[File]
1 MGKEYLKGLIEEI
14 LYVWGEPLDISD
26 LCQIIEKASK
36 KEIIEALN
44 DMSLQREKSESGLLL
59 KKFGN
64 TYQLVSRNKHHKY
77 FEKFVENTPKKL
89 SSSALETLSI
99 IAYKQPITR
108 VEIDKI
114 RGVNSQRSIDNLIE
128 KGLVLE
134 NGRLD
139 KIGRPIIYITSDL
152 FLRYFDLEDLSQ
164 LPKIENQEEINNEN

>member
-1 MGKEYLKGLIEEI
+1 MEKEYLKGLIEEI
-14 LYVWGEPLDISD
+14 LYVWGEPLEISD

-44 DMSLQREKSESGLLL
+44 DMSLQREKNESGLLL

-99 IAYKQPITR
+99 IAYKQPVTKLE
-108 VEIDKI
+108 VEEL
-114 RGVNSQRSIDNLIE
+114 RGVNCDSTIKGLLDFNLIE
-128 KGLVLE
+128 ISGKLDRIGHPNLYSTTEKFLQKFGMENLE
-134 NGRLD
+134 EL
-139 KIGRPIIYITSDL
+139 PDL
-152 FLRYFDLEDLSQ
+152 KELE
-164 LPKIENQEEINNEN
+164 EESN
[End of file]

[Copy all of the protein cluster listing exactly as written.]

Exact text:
1 MGKEYLKGLIEEI
14 LYVWGEPLDISD
26 LCQIIEKASK
36 KEIIEALN
44 DMSLQREKSESGLLL
59 KKFGN
64 TYQLVSRNKHHKY
77 FEKFVENTPKKL
89 SSSALETLSI
99 IAYKQPITR
108 VEIDKI
114 RGVNSQRSIDNLIE
128 KGLVLE
134 NGRLD
139 KIGRPIIYITSDL
152 FLRYFDLEDLSQ
164 LPKIENQEEINNEN

>member
-1 MGKEYLKGLIEEI
+1 MEKEYLKGLIEEI
-14 LYVWGEPLDISD
+14 LYVWGEPLEISD

-44 DMSLQREKSESGLLL
+44 DMSLQREKNESGLLL

-99 IAYKQPITR
+99 IAYKQPVTKLE
-108 VEIDKI
+108 VEEL
-114 RGVNSQRSIDNLIE
+114 RGVNCDSTIKGLLDFNLIE
-128 KGLVLE
+128 ISGKLDRIGHPNLYSTTEKFLQKFGMENLE
-134 NGRLD
+134 EL
-139 KIGRPIIYITSDL
+139 PDL
-152 FLRYFDLEDLSQ
+152 KELE
-164 LPKIENQEEINNEN
+164 EESN